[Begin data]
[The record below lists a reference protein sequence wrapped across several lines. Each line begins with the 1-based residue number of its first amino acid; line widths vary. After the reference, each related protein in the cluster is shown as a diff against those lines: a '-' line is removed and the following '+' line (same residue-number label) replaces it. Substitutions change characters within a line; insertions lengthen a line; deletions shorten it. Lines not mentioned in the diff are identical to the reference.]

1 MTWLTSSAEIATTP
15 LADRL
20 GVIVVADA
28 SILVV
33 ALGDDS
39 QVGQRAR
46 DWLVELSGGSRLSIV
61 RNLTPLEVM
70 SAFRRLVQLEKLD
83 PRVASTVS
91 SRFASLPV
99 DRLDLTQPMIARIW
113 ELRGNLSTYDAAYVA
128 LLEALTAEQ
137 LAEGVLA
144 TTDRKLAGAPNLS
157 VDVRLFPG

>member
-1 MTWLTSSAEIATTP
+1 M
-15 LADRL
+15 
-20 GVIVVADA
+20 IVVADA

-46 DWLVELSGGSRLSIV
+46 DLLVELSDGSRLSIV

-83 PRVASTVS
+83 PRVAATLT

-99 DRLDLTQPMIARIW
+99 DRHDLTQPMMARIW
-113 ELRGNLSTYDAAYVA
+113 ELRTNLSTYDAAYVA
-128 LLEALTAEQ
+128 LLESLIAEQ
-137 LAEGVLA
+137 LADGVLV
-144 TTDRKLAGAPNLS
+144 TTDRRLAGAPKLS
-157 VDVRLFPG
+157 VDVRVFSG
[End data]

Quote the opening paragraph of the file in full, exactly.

[The record below lists a reference protein sequence wrapped across several lines. Each line begins with the 1-based residue number of its first amino acid; line widths vary. After the reference, each related protein in the cluster is shown as a diff against those lines: a '-' line is removed and the following '+' line (same residue-number label) replaces it. Substitutions change characters within a line; insertions lengthen a line; deletions shorten it. Lines not mentioned in the diff are identical to the reference.]